A document seen by The Independent shows that a week after he resigned from the Lords he sold 350,000 shares in an American company - netting him $11.2m
Apple's ethnic emojis are being used to make racist comments on social media

Ethnic emojis used in racist comments

They were intended to promote harmony, but have achieved the opposite
Sir Kenneth Branagh interview: 'My bones are in the theatre'

Sir Kenneth Branagh: 'My bones are in the theatre'

The actor-turned-director’s new company will stage five plays from October – including works by Shakespeare and John Osborne
The sloth is now the face (and furry body) of three big advertising campaigns

The sloth is the face of three ad campaigns

Priya Elan discovers why slow and sleepy wins the race for brands in need of a new image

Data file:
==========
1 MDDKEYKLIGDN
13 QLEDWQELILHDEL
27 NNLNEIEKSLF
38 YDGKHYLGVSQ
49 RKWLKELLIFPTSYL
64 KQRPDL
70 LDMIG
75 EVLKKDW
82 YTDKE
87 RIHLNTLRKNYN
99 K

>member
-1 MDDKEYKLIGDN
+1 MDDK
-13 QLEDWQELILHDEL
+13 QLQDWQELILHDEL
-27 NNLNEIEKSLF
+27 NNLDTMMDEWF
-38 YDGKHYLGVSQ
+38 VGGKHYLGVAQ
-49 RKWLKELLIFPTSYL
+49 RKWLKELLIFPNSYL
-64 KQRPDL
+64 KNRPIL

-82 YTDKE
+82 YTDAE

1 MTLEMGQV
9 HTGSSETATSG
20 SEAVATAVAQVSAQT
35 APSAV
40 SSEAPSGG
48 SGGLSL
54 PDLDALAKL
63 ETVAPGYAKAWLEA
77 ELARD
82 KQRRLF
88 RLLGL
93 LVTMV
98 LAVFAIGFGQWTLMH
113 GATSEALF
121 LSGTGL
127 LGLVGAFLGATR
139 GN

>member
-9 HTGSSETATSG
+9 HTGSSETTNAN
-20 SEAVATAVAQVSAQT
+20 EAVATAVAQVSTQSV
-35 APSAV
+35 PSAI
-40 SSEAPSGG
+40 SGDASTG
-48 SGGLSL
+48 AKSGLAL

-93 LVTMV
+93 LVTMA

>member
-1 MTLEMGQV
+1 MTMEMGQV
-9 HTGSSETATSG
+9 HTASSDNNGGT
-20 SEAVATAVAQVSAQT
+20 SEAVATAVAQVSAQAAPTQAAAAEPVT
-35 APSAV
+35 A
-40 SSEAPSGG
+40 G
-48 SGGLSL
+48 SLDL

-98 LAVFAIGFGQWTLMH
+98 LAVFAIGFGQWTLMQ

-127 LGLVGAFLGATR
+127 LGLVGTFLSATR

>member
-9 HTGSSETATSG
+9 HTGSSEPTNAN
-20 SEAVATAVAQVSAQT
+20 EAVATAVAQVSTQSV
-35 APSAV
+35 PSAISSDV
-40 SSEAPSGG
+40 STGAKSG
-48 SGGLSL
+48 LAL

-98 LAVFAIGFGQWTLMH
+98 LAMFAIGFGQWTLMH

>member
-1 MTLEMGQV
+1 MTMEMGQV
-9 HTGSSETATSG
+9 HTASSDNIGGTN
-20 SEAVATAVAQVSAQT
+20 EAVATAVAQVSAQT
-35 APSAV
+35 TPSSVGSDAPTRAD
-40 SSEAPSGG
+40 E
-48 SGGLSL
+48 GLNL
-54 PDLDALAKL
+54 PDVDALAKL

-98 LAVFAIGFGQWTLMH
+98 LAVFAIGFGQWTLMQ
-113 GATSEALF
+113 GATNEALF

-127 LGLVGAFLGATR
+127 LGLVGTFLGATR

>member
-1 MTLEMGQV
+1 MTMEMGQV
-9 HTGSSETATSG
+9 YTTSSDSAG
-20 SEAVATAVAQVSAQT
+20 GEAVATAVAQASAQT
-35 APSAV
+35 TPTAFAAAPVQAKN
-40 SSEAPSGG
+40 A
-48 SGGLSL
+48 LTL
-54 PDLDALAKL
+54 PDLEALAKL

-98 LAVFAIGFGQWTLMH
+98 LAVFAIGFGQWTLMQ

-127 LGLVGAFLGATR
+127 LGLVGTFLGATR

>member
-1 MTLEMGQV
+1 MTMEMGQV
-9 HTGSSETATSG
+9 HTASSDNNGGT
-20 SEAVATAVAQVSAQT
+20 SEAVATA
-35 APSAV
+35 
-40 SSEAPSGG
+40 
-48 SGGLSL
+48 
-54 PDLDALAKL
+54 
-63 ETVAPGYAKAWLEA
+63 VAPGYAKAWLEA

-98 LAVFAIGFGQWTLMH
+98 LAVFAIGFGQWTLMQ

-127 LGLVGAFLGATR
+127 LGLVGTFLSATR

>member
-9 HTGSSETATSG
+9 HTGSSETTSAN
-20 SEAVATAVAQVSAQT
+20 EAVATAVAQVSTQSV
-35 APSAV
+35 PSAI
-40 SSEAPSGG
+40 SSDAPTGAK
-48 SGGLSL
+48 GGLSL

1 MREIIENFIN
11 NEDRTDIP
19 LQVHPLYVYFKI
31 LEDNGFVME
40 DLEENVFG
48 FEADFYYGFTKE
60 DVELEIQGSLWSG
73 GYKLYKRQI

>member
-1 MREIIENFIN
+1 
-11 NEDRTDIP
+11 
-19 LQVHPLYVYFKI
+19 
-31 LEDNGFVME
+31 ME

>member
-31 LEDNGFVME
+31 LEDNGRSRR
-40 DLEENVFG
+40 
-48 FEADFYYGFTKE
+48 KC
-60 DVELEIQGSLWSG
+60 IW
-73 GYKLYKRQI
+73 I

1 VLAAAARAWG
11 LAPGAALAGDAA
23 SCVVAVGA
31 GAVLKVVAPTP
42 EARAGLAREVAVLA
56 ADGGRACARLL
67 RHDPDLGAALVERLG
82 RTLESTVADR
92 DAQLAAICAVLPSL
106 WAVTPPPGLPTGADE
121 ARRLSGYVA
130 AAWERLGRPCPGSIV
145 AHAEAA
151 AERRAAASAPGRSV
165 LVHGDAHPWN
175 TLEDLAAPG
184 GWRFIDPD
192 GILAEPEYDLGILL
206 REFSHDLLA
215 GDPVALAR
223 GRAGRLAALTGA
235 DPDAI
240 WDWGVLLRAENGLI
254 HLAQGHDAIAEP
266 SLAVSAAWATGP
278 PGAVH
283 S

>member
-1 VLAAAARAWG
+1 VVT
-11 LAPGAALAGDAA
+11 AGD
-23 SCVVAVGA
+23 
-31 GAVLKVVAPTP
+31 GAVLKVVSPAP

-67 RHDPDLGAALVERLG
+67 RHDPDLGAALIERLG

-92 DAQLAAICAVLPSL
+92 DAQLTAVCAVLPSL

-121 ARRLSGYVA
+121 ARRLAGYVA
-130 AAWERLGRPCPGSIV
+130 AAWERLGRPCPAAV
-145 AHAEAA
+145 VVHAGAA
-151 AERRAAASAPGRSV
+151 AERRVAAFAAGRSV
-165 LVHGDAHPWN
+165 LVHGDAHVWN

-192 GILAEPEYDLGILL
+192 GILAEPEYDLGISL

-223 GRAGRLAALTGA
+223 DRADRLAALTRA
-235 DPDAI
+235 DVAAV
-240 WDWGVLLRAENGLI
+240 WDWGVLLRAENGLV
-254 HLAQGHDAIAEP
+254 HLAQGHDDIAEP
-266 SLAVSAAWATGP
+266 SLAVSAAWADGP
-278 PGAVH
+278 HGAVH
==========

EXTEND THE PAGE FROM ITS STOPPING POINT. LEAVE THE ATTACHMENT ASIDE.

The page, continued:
How to run a restaurant: As two newbies discovered, there's more to it than good food

How to run a restaurant

As two newbies discovered, there's more to it than good food
Record Store Day: Remembering an era when buying and selling discs were labours of love

Record Store Day: The vinyl countdown

For Lois Pryce, working in a record shop was a dream job - until the bean counters ruined it
Usher, Mary J Blige and Will.i.am to give free concert as part of the Global Poverty Project

Mary J Blige and Will.i.am to give free concert

The concert in Washington is part of the Global Citizen project, which aims to encourage young people to donate to charity
10 best tote bags

Accessorise with a stylish shopper this spring: 10 best tote bags

We find carriers with room for all your essentials (and a bit more)
Paul Scholes column: I hear Manchester City are closing on Pep Guardiola for next summer – but I'd also love to see Jürgen Klopp managing in England

Paul Scholes column

I hear Manchester City are closing on Pep Guardiola for next summer – but I'd also love to see Jürgen Klopp managing in England